As to the letter, the defendant contends that it is nothing more than a private paper of evidential value and could not be lawfully seized even under a valid warrant. See Boyd v. United States, 116 U.S. 616; Gouled v. United States, 255 U.S. 298, 310-311. Accepting this principle for the purposes of this argument, this was no mere letter of value only as evidence. This was a report by one partner to another covering the most recent week's operations of their
joint enterprise. The report gave detailed figures for the six business days of that week. [Note p172-1] Such a report was essential in the continuation of the business as a going concern. That it was not in the form of a standard book of account is not decisive. Otherwise, necessary business records, if kept wholly in the form of correspondence, might be made immune from seizure. Compare Commonwealth v. Dana, 2 Met. 329 , 337.
This was not an unreasonable search. The pad of paper with its recorded bets was an indication not only that an illegal lottery was being conducted but also that it was being conducted on those very premises which were the place of business of the defendant and under his control. A thorough search of those premises was not unreasonable. That search brought to light a not unforeseeable thing, namely, this report in summary of the preceding week's business.
No case involving an issue precisely like that presented by the letter has come to our attention. We have treated this case as one of a reasonable search and seizure in a place
of business under a valid search warrant. We have not rested our decision upon the right of search incident to a lawful arrest, although doubtless such an argument might be advanced.
"There is no formula for the determination of reasonableness. Each case is to be decided on its own facts and circumstances." Go-Bart Importing Co. v. United States, 282 U.S. 344, 357. See United States v. Kirschenblatt, 16 F. 2d 202 (2d Cir.). In the present state of the decisions of the Supreme Court of the United States, which in this area we must follow if applicable, we do not venture to predict what course would be considered reasonable on the present facts. In Trupiano v. United States, 334 U.S. 699 (a five to four decision), Chief Justice Vinson, dissenting, said (page 716), "At best, the operation of the rule which the Court today enunciates for the first time may be expected to confound confusion in a field already replete with complexities." In United States v. Rabinowitz, 339 U.S. 56 (a five to three decision), the Trupiano case was overruled to the extent that it "requires a search warrant solely upon the basis of the practicability of procuring it rather than upon the reasonableness of the search after a lawful arrest" (page 66). In one of the dissenting opinions, Mr. Justice Black said (page 67), "But overruling that decision merely aggravates existing uncertainty. For as Mr. Justice Frankfurter points out, today's holding casts doubt on other cases recently decided. And I do not understand how trial judges can be expected to foresee what further shifts may occur."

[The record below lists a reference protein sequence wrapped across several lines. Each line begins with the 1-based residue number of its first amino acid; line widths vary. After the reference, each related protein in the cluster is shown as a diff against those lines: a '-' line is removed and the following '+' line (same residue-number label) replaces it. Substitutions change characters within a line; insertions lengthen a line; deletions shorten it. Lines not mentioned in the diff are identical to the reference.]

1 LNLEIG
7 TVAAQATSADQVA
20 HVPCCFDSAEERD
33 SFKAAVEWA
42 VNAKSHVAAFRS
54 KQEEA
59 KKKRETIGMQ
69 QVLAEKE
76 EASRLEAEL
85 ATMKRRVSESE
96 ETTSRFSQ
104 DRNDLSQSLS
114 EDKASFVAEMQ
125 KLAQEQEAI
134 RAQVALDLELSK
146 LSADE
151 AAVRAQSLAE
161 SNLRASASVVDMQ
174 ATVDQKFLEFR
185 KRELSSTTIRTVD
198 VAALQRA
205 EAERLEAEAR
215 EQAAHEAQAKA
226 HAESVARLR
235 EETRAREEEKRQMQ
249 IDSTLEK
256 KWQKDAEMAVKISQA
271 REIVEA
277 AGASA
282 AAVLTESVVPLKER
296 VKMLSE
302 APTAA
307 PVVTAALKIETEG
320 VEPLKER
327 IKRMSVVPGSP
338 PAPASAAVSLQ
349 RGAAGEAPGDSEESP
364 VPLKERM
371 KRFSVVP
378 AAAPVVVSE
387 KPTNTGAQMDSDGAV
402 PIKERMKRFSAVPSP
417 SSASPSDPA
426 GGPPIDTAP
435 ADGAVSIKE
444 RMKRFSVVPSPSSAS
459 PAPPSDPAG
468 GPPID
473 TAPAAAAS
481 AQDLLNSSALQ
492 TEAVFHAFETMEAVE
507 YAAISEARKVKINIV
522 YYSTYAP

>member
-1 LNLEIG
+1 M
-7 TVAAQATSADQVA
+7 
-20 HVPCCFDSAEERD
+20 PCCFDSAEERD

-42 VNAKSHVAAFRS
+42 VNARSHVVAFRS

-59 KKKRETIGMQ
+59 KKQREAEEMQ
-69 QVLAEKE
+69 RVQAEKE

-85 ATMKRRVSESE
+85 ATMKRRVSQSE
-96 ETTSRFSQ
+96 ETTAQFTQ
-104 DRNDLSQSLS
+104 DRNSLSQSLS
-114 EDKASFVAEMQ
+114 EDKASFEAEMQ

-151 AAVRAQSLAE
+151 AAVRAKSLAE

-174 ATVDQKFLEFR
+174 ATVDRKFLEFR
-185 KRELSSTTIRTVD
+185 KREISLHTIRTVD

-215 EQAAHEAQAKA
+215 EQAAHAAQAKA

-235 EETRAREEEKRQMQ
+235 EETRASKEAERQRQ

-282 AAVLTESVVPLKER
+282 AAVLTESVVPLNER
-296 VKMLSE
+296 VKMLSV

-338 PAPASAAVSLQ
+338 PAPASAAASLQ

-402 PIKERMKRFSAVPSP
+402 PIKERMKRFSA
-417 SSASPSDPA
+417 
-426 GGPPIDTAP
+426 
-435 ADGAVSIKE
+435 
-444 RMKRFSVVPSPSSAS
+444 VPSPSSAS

In one of the most recent cases, a five to four decision, Abel v. United States, 362 U.S. 217, the majority opinion by Mr. Justice Frankfurter concedes (page 235) that the decisions of that court "cannot be satisfactorily reconciled." At page 238 he says, "Documents used as a means to commit crime are the proper subjects of search warrants, Gouled v. United States, 255 U.S. 298, and are seizable when discovered in the course of a lawful search, Marron v. United States, 275 U.S. 192."
We think that the letter [Note p174-1] was admissible. No controlling Federal authority requires us to overturn the rulings in the court below.
[Note p171-1] The search warrant is not in the record, which does not disclose that it was offered in evidence below.
[Note p172-1] The letter contained the following schedule:
|LADY LIL 50 cents||560||MON.||295.58||63.00||225.00|
|CHICKIE 15 cents MRS. WALKER 5 cents||805||FRI.||142.25||52.00||90.00|
T. 982.24 O. 309.40 P.O. 315.00 PAY 128.00 BANK O
"I hope this letter finds you in the best of health. It was real nice to see you Saturday. You are looking good. Did you see me Saturday Night. I saw the light and I think I saw you wave your hand.
"Did you see Charlie he is doing good he is helping me spread loam in the back yard. I am trying to get it in shape. He clean the floor Thursday and it looks nice.
"Some guy came in Saturday and wanted to sell me 1,500 pockets books pack in boxes. I told him I give him 2 cents apiece for them and that we could used them. He said he will have to talk to his wife. I don't think he'll come back. Carlo here is the figures for last week.
[Here appears the schedule printed in the footnote, supra.]
"Well we started off last week bad but a [sic] least we made a little pay. Business is dropping as you can see this was the first week we drop under 1,000 for take. Carlo I hate to stop writing now but I got a splitting headache. I will finish the letter in the morning. Good night Partner.
"Monday morning Hi Carlo well I am down the store now and it is dead outside you can here [sic] a pin drop.
"Well a guy's coming in for a shine he got a pair of filthy shoes on, he's filthy himself.
"Carlo do you get many letters from guys."